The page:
Although “on the spot” devices for measuring THC on the breath are already existent, no one knew exactly how much THC was required to be stoned. Regulators in Colorado set the limit of five nanograms of THC per liter of blood as the amount that means you’re too stoned to drive. Due to the horrible misrepresentations of whether you’re stoned or not, both cannabis and medical communities have denounced the number. Somebody who does dabs frequently could do them all morning and be perfectly sober after they eat lunch. Even though the THC level remaining in that person’s body could be enough to tranquilize a small animal.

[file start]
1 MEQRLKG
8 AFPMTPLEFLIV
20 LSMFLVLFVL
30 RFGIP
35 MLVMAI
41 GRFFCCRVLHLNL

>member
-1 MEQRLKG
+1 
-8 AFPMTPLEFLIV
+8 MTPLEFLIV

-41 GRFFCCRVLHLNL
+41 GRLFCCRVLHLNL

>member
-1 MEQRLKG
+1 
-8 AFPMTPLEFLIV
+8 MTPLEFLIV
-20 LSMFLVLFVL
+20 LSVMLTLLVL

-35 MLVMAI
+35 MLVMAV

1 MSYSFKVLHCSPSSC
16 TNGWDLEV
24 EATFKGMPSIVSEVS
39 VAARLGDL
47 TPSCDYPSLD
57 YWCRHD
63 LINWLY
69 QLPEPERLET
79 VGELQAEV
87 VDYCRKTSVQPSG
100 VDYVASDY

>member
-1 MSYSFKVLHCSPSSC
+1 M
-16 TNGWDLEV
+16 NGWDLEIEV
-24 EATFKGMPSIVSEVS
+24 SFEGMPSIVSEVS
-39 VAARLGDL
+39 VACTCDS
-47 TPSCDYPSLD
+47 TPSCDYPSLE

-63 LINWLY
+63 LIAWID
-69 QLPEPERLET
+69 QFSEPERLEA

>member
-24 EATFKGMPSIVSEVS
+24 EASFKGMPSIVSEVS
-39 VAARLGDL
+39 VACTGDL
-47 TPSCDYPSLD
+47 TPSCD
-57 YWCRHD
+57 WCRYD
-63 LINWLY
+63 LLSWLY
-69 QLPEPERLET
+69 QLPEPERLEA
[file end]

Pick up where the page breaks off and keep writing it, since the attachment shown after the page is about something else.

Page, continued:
Without such a device, police officers have to rely on their “keen instincts” to tell if someone is stoned. This means any driver with a pacifist bumper sticker or a Bob Marley shirt will be accused of stoned driving due to “stoner profiling”. Here is the latest research from Ghent: Belgium has developed a sampling method that can pick up aerosolized breath particles to see if you have any THC in your body. It can detect up to three hours after smoking, which means you more than likely have to be high to give a positive reading. Breathalyzers such as the one developed by Cannabix from Vancouver or the University of British Columbia may one day use this concentration-effect relationship to take more accurate readings of stoned drivers.